A recent YouGov survey, carried out as part of a partnership between the Centre for Ageing Better and the Calouste Gulbenkian Foundation showed 1 in 5 adults who retired in the past 5 years have found it to be a difficult transition. The issues people were concerned about included money, feeling bored, missing social interactions at work, losing purpose and being lonely.
Yet despite these fairly fundamental concerns, the survey showed that most retirees had done little to plan for this major life change, with over half revealing they didn’t seek any prior help or guidance.
Even if you were so inclined as to think about ‘bigger picture’ planning for retirement, a quick Google search will show plenty of websites telling you all about sensible financial planning, but nothing much beyond that.
The concept of retirement is undoubtedly changing, and is very different to that experienced by previous generations. For many it is no longer the gold watch at 60 or 65, followed by a gentle retreat into the twilight years accompanied by a mug of cocoa and slippers by the fire. Even though they have reached the conventional age of retirement, many will be compelled to carry on working through necessity or because they want to.
There is also a new breed of retiree – those individuals who have had enough of climbing the corporate career ladder, and so choose to take early retirement, but who have no intention of retiring in the conventional sense, even if finances permit this course of action. Using their professional skills, many choose to start their own businesses that provide the flexibility to pursue other interests, whilst doing away with the travails of the daily commute, management responsibilities and all those other burdens of corporate life.
And of course many don’t want to give up on full time work. They want to do something meaningful, but are not sure how to go about it, how best to utilise the skills and experience they have built up in their professional life.
Work isn’t the only consideration. Many people have ambitions they want to achieve, a bucket list of activities they want to enjoy, and have the energy and curiosity about the world to pursue them. Travel, volunteering, charity work, studying, learning new skills – the list of possibilities is endless. But planning these activities can seem daunting and it can be difficult to know where to start, especially if up until now the focus has been on your professional life. Many people have simply not given much serious thought to any of this.
Then there are the intangible issues – are you ready mentally? How do you look back on your career? How will you approach the lack of structure and social interaction or indeed the lack of mental stimulation and status that work brought you? For many, their sense of ‘self’ is so intimately entwined with their business persona that they cannot imagine a life without their job. The shock realisation of an empty diary and no plans beyond maybe a celebratory holiday can prove to be a very rude awakening!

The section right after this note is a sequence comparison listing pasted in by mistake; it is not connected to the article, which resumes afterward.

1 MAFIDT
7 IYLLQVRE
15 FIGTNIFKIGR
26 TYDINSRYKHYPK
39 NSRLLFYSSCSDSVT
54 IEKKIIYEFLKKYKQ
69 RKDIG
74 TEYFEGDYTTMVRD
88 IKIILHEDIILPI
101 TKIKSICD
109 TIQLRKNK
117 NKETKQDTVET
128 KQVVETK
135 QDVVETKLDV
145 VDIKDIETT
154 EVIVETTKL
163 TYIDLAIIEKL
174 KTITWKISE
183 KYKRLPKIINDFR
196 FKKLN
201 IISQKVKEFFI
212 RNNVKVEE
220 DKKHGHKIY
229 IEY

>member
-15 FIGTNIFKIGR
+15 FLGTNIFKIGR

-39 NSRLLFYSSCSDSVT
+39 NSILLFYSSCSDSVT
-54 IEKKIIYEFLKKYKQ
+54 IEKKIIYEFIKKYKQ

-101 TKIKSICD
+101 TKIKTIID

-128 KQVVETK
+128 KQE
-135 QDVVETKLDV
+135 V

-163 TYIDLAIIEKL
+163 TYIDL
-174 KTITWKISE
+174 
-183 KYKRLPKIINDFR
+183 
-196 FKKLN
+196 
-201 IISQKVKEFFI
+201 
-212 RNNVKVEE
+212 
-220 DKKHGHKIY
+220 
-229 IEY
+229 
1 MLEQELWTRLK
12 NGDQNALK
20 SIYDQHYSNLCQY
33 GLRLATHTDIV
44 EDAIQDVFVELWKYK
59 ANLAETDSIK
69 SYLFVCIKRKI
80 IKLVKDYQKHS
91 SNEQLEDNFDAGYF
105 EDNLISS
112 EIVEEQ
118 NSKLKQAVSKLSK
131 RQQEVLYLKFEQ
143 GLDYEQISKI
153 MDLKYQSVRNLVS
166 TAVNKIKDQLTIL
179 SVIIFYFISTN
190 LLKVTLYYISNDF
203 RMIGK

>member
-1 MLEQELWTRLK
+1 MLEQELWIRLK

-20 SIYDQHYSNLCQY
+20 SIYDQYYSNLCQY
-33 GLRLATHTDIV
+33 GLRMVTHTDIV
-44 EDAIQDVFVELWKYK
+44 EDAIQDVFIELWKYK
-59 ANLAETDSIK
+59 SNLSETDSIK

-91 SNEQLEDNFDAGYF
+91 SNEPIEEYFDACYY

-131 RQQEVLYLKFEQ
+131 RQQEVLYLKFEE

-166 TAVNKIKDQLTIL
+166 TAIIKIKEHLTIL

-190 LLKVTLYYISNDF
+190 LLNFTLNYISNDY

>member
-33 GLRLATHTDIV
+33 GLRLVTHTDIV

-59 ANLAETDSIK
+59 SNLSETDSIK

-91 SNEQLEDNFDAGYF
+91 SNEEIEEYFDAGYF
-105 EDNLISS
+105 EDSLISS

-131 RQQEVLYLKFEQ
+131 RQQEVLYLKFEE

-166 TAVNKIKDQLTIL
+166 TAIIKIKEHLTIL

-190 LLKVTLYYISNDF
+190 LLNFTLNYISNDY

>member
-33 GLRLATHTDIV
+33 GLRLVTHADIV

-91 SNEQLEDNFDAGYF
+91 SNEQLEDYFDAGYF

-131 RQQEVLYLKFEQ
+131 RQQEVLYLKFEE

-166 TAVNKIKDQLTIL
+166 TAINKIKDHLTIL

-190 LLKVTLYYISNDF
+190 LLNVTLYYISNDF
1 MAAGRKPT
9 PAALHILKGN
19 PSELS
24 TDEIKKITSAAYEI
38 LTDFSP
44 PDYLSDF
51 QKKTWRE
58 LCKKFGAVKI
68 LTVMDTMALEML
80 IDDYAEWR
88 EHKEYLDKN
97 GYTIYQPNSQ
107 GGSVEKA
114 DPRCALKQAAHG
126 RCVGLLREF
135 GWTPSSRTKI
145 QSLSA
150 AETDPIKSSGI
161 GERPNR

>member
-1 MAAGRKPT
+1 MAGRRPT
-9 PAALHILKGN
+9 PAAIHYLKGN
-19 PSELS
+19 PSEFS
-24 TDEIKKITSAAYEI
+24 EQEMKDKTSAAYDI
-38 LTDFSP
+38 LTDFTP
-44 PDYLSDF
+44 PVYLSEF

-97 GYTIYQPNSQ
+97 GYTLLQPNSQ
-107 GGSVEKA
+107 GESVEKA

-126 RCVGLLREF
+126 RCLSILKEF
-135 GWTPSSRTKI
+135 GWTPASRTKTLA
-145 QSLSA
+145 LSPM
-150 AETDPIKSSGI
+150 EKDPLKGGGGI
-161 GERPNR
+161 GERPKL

Impending retirement can be a time of mixed emotions too – retrospection, pride, anxiety, joy, apprehension, excitement, trepidation. Acknowledging these emotions and channelling them positively, so that retirement is approached with a positive attitude mental attitude, will be crucial in establishing a plan that will work.
Reflecting on the experiences of those I have dealt with reveals that the options people choose to pursue are as many and diverse as the individuals themselves. For example, one has opted for a life of full time travel, another has embraced new learning and involvement with altruistic projects; one is running a consultancy business part time despite being well past conventional retirement age, another has chosen to use the business skills acquired in non-executive director roles; another has a new found passion for tending their allotment! My observation though is that each had a clear sense of purpose, a willingness to be flexible and an open-minded approach to new experiences and opportunities.
In my experience, those who treat this next phase of life, and plan accordingly, as they would any aspect of their career, are far more likely to make a success of it. I would highly recommend starting to think about your options a good 2 years before you plan to retire – that way you give yourself plenty of time to get comfortable with the changes on the horizon. Talk to any significant others in your life too – your retirement won’t just affect you! And planning ahead enables you to maintain control of the situation. Some businesses offer retirement planning courses, so it is worth seeking out what is on offer in your business. If this service is not on offer internally, I would recommend looking at what else might be available to you. Seeking help – either internally or externally – may make all the difference to how you approach this new – and exciting – phase of life.
Liz Watt is Managing Director of recruitment business Beament Leslie Thomas. She is an Executive Coach, with a particular interest in retirement planning and she runs a retirement coaching programme. firstname.lastname@example.org